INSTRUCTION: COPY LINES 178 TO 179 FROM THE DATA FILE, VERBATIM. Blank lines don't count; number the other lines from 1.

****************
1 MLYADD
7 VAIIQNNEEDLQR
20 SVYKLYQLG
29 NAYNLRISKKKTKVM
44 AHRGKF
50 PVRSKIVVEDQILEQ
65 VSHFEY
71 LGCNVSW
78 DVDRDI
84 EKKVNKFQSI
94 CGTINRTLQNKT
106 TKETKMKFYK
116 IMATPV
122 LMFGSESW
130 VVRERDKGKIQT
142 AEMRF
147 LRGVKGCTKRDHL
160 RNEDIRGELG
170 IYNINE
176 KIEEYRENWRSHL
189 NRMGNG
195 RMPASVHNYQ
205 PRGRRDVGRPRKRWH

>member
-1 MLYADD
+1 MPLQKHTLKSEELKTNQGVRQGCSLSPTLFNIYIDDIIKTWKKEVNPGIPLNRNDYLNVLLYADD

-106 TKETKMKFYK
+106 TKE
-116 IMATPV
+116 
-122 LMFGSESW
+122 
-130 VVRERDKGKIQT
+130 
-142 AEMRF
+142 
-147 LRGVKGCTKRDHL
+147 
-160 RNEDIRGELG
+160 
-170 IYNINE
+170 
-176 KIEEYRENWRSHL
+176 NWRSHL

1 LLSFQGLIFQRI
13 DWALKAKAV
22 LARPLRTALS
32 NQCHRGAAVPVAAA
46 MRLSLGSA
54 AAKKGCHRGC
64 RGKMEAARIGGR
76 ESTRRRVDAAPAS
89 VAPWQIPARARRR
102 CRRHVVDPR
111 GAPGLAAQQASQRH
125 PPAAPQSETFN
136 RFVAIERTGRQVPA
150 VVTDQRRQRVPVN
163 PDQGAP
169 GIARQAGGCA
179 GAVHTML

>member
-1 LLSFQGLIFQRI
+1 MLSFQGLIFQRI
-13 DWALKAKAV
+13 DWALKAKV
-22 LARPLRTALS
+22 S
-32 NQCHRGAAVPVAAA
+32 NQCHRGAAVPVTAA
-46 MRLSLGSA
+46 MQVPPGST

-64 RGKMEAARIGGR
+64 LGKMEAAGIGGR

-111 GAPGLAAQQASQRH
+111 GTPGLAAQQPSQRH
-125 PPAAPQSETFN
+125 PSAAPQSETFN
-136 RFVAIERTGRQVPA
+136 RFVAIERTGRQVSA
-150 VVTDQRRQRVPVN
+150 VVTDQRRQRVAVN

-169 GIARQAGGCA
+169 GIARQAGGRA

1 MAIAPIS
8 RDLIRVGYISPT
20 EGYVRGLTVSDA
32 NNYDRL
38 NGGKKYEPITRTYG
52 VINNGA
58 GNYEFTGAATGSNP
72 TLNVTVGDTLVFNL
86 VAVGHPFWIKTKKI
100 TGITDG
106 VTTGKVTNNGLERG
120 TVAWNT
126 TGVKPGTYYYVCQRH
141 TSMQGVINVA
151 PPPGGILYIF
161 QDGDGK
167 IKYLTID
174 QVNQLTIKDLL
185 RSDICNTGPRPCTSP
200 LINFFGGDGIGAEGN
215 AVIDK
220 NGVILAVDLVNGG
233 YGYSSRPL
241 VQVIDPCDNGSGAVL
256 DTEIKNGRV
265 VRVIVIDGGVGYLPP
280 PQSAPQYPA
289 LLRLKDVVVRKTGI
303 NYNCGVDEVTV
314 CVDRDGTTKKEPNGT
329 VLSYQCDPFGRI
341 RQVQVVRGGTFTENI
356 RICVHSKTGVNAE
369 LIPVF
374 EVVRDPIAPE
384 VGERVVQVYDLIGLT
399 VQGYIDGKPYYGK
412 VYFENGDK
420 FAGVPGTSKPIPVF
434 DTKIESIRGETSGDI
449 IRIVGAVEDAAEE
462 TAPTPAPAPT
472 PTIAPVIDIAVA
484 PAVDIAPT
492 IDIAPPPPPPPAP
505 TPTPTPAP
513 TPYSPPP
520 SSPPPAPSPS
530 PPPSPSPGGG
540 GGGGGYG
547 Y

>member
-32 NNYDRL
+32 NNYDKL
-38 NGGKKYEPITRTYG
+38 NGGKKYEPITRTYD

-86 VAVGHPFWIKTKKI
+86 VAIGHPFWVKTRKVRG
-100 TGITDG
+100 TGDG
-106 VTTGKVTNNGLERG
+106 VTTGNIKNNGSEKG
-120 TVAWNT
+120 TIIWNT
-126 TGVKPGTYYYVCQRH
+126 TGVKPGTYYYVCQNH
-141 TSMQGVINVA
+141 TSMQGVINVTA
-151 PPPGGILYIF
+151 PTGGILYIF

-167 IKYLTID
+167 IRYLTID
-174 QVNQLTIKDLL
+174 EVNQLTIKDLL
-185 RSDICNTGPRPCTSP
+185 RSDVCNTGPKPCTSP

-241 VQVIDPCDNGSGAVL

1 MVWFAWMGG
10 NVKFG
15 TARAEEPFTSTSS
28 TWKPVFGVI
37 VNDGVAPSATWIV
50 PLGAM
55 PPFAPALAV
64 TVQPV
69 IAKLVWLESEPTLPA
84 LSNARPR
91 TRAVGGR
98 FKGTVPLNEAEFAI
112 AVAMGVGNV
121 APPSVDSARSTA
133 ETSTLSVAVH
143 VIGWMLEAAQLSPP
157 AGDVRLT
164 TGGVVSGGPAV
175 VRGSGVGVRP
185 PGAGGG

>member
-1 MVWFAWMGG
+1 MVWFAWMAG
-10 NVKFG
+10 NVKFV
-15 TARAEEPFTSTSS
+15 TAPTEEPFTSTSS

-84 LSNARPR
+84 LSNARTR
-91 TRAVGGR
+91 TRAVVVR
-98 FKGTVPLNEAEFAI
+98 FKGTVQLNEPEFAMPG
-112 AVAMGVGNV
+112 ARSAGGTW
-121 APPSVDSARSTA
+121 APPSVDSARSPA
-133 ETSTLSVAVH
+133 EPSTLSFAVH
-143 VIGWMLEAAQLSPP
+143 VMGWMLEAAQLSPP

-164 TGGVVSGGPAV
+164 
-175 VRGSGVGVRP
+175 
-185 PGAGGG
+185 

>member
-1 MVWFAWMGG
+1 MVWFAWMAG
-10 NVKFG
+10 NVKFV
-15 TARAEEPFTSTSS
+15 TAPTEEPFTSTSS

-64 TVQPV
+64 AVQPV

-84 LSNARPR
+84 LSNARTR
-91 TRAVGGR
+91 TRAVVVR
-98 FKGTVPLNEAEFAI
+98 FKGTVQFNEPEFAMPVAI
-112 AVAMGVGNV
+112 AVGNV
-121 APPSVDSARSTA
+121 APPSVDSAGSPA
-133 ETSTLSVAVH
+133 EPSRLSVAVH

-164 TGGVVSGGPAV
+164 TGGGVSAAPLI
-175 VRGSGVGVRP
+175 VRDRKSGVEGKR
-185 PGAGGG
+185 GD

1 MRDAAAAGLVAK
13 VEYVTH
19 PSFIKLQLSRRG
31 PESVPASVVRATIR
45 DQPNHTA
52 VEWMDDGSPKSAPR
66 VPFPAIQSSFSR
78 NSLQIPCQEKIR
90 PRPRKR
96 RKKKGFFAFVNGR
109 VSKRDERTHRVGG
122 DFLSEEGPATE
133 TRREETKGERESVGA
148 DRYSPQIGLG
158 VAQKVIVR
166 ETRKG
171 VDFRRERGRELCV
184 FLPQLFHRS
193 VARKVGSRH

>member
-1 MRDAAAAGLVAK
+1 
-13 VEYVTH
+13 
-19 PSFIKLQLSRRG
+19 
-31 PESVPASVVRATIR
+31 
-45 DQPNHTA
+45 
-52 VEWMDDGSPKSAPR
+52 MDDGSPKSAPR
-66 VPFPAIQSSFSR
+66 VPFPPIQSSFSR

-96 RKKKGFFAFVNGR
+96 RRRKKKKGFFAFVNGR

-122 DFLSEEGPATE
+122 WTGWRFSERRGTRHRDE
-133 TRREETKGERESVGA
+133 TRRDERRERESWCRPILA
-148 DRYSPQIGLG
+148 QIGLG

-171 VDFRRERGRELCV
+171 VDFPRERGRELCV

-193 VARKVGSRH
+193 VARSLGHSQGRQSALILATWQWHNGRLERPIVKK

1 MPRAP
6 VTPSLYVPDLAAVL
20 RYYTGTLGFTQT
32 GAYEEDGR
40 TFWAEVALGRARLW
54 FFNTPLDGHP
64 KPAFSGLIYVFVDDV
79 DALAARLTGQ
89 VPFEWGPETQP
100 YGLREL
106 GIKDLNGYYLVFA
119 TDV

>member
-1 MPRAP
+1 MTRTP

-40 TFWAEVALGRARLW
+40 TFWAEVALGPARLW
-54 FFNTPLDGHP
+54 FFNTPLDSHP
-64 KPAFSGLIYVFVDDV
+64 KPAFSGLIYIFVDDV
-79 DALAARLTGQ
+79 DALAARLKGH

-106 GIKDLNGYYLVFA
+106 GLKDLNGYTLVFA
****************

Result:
157 AGDVRLT
164 TGGVVSGGPAV